Fleece and crop covers

Fleece and crop covers can be laid over or around plants to encourage faster growth and protect against weather and pests. Many products contain plastic but there are now plastic-free options available that are better for environment.

Covering crop with fleece
Covering crop with fleece

Quick facts

  • Re-use old plastic-based fleeces, or if new fleece is needed, choose plastic-free options
  • Crop covers speed up growth in spring
  • Heavier grades of fleece give some frost protection
  • Crop covers give good protection from pests such as leek moth and cabbage caterpillars
  • Crop covers are very light so need no supporting hoops

What are fleece and crop covers?

Fleece and crop covers are translucent or transparent sheets that are laid over or around plants to hasten their growth and protect them against weather and pests. These materials can be bought cut to length in packs, or are sometimes sold by the metre cut from a roll. There are several options available:

Fleece – all types of fleece are extremely lightweight and have good insulation properties. It’s best to re-use fleece if you have it, or else purchase plastic-free options.
  • Plastic-free options include fleece made from plant-based materials and sheep’s wool
  • Polypropylene ‘fleece’, sometimes referred to as horticultural fleece, is a non-woven plastic-based material
Lightweight fleece gives less protection but better light penetration than the heavy-duty fleece that can be used to protect tender plants.

Crop covers are thin, light, transparent polythene sheets (can be perforated or woven to allow excess heat and humidity to escape). They offer protection against wind and hail, and can break the impact of heavy rain and protect the soil from mechanical damage, but have issues with over-heating and lack of insulation at night.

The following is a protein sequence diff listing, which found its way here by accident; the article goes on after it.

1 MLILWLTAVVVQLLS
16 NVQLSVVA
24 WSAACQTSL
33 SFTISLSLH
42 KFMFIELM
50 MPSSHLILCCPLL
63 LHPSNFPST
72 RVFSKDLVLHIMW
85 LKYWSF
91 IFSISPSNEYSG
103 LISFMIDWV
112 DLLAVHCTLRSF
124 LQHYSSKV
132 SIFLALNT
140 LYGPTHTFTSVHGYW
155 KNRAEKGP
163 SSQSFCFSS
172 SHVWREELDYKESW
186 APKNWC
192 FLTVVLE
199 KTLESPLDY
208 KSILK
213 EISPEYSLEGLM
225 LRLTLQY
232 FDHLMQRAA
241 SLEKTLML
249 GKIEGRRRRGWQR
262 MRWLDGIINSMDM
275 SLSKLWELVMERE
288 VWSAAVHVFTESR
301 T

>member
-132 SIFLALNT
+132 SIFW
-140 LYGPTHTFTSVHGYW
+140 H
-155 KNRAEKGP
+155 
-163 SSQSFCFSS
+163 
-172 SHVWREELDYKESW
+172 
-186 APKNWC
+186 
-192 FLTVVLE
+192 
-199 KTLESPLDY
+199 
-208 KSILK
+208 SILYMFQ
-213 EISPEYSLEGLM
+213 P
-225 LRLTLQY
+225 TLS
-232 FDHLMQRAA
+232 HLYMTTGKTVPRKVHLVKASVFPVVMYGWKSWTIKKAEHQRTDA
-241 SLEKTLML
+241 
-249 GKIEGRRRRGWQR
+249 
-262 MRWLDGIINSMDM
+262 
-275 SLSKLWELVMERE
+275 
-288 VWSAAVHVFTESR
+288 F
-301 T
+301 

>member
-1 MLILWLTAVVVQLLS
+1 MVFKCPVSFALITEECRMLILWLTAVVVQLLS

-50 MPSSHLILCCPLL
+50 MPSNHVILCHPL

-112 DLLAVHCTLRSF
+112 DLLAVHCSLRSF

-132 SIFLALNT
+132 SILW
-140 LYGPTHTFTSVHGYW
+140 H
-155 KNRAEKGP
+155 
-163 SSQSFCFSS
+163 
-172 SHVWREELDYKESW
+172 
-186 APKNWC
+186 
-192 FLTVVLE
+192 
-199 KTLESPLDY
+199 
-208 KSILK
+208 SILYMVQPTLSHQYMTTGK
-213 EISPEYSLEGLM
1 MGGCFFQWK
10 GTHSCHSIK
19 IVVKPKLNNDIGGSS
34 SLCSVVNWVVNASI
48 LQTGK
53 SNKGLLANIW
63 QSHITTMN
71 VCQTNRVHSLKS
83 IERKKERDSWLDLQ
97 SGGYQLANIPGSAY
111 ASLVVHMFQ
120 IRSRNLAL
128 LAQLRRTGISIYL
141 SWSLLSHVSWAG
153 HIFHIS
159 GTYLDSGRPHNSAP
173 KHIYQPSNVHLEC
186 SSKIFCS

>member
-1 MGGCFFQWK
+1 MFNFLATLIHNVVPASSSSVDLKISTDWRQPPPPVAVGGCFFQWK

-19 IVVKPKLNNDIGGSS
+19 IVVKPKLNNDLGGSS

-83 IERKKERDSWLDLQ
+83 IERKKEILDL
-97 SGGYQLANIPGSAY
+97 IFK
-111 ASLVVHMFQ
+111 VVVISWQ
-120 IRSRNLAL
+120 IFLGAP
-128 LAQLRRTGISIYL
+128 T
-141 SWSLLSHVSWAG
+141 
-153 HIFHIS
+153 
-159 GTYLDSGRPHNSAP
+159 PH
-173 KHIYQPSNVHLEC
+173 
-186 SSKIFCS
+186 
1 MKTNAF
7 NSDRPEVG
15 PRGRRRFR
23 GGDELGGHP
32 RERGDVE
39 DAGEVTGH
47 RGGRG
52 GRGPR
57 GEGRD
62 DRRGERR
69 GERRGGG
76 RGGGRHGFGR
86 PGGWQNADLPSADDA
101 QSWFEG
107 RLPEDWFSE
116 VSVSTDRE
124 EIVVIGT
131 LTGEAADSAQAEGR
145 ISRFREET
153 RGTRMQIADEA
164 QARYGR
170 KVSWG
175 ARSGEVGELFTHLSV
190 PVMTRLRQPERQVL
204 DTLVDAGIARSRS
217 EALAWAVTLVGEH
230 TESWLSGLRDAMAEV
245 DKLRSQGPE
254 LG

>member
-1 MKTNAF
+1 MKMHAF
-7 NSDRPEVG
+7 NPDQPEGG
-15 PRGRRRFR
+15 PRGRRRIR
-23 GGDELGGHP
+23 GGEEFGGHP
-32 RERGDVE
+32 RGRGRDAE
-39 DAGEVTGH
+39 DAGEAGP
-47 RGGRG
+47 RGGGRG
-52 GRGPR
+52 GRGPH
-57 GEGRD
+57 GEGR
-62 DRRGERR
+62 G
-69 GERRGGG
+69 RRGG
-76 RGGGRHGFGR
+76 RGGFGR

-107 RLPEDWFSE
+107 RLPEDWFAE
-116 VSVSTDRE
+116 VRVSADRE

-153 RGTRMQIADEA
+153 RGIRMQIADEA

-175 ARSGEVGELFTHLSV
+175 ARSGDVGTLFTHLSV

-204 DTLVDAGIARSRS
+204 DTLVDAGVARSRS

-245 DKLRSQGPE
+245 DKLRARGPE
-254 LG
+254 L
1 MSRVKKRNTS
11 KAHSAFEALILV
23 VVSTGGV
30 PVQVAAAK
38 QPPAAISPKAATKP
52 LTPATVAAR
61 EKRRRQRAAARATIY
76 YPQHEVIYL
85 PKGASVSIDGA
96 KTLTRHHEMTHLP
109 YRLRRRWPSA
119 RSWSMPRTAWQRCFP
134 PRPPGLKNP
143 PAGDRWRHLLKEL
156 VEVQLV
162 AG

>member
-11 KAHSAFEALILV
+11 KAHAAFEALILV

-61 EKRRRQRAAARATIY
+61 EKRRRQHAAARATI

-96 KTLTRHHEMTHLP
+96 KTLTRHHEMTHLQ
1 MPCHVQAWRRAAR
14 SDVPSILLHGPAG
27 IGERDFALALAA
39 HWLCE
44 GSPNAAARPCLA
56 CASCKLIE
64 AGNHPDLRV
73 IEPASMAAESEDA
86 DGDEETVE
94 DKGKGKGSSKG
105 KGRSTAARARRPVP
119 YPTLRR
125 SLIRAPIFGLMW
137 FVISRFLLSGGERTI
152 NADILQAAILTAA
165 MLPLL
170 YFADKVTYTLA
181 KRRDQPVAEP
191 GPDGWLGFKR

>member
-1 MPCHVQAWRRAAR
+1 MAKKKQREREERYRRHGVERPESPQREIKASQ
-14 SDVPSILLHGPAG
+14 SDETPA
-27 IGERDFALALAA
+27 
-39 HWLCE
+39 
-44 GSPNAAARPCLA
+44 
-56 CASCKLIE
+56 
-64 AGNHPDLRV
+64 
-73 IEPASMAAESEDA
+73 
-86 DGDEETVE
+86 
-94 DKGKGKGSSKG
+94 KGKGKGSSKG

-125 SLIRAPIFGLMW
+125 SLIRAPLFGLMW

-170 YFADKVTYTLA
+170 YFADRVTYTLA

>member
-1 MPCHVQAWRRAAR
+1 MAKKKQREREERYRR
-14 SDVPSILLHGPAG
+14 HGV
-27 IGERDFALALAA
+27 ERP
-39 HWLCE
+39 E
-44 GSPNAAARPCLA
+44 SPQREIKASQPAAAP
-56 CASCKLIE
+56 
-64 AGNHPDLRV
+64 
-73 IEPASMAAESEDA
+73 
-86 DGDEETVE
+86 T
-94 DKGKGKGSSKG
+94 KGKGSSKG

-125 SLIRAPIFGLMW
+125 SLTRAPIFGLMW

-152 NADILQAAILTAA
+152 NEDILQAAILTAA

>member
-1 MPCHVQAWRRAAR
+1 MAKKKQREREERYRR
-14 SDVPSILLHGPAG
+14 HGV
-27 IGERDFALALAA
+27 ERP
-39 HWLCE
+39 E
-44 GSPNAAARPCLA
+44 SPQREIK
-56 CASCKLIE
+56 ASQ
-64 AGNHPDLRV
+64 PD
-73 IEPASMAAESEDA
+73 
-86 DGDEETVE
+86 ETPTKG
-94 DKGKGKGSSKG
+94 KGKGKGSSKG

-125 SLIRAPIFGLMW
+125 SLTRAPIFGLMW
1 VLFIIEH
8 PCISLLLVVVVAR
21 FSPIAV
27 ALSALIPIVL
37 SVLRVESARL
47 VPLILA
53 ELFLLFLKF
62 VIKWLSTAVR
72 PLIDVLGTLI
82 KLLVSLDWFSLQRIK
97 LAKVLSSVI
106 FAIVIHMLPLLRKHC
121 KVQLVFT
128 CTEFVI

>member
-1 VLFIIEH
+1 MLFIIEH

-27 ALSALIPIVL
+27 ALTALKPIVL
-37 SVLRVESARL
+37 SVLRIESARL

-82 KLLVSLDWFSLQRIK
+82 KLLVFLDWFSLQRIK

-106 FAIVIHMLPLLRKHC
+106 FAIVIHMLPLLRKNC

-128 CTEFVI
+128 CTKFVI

• Plastic-free or biodegradable options are starting to become available
  • Different grades of crop cover give different levels of warmth and protection
Since they are very light, both fleece and crop covers can be laid directly over the crops and need no supporting hoops.

Why are fleece and other crop covers used for?

Fleece and crop covers can be used in gardens to cover plants. These materials provide a small but significant amount of protection from cold or windy weather, and can be used to exclude some pests.

Fleece is white, extremely light, soft and warm to the touch. For this reason it is often used to wrap slightly tender plants against winter weather. Its porosity makes it much less prone to over-heating and wet conditions than polythene covers.

Crop covers play a similar role to cloches but can cover a large area and are easy to store. They can be laid over plants to encourage faster growth, particularly in spring, and earlier crops.


Raising temperatures

Crop covers work by warmth from the sun raising temperatures by a few degrees, typically 2°C, compared to uncovered plants. This can advance maturity or flowering by about two weeks.

Spring: Covered tender plants can be sown or planted out earlier than if uncovered by about two weeks in spring. Crucially crop covers prevent overheating by allowing heat to escape through holes built into them during manufacture. Unpierced transparent polythene sheeting or bubblewrap, for example, would not only lead to excess moisture but damage plants by excess heat on sunny days even in mid-spring.

Late summer and autumn: In late summer and autumn crop covers can allow tender crops such as cucumbers and bush tomatoes to ripen. Autumn sowings can be protected over winter to allow earlier crops than spring sowing; carrots and chard for example.